BRUSSELS: A group of European telecom CEOs have called on EU authorities to help their firms speed up the region's broadband connections.

In a new report, Vivendi's Jean-Bernard Levy, René Obermann from Deutsche Telekom and Ben Verwaayen from Alcastel-Lucent asked for regulations to be loosened to allow the telecoms to fund the €290 billion (£254, $407) necessary to upgrade fixed-line broadband networks across Europe.

The European Commission has set a target for homes in all member states to have a conection spead of 30Mbps or more by 2020.

To achieve this goal, the CEOs argue that the firms should be allowed to charge online content providers such as YouTube for delivering their bandwidth-heavy services to consumers.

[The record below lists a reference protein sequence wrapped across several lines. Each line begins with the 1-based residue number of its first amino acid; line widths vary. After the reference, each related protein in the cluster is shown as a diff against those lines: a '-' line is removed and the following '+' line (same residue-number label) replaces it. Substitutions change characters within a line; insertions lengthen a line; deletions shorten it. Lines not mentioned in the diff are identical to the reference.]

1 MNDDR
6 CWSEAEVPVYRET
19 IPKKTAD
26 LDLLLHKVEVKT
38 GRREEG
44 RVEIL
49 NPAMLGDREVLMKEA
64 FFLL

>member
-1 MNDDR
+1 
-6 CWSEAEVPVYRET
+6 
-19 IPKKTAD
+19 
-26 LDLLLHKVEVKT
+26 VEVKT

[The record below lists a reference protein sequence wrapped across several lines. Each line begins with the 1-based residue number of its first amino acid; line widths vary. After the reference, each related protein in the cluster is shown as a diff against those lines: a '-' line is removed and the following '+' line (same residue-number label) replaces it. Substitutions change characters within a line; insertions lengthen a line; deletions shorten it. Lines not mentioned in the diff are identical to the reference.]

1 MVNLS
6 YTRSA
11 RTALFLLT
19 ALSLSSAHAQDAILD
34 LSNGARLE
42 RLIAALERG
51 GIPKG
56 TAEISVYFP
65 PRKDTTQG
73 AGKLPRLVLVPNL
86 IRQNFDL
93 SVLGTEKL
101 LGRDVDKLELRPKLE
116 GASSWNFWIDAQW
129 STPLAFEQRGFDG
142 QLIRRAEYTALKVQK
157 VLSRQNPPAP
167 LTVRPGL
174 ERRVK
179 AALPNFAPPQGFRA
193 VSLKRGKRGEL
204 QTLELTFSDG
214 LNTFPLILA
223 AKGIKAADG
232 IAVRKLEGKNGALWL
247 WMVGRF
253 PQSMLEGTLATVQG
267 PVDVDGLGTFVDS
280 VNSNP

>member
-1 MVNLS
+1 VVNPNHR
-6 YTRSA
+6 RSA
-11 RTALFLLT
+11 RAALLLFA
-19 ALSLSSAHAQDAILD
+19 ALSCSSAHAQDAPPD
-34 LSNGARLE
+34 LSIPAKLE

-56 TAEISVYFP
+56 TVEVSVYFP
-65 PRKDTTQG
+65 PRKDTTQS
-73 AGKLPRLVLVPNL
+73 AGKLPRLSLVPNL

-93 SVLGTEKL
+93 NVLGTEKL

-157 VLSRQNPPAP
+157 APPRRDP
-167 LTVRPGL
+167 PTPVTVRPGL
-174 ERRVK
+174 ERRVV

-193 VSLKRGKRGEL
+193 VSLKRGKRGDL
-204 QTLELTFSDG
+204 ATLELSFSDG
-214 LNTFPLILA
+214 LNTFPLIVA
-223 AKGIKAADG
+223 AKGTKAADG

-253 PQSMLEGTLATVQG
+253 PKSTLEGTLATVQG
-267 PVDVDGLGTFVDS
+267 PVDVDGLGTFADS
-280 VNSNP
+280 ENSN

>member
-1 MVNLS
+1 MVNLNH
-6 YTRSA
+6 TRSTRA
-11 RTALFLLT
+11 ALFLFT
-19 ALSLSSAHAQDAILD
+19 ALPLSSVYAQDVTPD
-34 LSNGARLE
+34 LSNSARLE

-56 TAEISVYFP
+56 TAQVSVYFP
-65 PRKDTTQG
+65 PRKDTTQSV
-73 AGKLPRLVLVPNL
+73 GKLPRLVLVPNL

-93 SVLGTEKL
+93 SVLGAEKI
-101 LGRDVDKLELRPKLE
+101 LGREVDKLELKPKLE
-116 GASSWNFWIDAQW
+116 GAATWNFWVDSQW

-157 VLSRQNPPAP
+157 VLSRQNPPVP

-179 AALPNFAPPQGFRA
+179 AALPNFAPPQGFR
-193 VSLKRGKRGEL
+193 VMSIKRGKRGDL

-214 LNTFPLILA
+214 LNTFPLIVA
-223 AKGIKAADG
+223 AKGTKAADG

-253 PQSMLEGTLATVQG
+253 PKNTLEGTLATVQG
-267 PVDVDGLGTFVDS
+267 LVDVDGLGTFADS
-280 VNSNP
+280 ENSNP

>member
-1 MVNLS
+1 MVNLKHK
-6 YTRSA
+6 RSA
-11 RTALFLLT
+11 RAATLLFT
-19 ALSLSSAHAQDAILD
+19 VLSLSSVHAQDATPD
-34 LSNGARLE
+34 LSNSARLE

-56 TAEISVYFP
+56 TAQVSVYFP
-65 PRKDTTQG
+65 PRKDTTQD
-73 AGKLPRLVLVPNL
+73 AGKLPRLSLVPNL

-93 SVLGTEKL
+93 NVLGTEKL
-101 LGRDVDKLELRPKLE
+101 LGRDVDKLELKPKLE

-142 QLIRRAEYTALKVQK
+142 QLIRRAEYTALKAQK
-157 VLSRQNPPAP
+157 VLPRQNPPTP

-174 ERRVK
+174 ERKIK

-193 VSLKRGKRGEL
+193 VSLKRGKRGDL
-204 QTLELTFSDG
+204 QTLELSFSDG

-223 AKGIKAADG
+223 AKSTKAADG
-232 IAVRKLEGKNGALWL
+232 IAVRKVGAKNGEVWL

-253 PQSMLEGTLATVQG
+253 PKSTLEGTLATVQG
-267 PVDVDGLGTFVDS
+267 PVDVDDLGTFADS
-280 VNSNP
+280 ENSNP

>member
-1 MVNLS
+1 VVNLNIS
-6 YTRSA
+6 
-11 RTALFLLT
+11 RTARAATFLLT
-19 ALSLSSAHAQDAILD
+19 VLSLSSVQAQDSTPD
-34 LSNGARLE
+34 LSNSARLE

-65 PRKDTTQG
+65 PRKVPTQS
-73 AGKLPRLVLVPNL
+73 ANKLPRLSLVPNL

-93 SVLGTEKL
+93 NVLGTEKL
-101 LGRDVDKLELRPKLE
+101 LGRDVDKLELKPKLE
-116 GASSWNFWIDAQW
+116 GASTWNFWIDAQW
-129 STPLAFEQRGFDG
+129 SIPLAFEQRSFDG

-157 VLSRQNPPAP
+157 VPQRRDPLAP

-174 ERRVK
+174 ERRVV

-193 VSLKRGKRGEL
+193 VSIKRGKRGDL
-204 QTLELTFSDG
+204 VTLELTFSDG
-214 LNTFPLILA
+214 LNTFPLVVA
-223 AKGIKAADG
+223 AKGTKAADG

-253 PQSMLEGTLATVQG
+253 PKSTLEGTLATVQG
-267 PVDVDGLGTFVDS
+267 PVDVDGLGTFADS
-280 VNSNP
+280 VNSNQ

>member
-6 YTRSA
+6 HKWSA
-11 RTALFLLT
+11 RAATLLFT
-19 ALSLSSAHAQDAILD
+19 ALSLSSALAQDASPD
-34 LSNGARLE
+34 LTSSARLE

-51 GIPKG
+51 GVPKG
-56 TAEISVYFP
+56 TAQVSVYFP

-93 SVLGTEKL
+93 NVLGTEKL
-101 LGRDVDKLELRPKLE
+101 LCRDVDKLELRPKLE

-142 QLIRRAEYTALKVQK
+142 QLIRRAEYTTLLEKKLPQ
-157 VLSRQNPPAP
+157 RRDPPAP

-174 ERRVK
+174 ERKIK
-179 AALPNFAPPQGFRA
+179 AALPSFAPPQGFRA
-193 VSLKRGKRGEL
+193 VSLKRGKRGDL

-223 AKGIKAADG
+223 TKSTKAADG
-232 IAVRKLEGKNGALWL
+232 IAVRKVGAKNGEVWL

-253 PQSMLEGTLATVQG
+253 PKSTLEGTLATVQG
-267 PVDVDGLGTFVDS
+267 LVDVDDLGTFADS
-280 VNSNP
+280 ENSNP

This recommendation in particular has been opposed by groups that are supportive of "net neutrality".

"Europe needs healthy companies willing and capable to invest," the CEOs' report stated. "Players who add value should be stimulated by the right incentives."

Verwaayen added: "If we have the present situation continuing, we will not meet the [European Commission] targets."

The 2020 goals have been set in an attempt to bring Europe into line with broadband speeds found in other parts of the world; most notably Japan, South Korea and the US.

Neelie Kroes, the European commissioner for telecoms, encouraged the development of the report in an effort to find consensus on broadband investment between telecom providers, equipment manufacturers and technology companies.

But the commissioner decided not to endorse the final report.

Data sourced from Financial Times/MarketWatch; additional content by Warc staff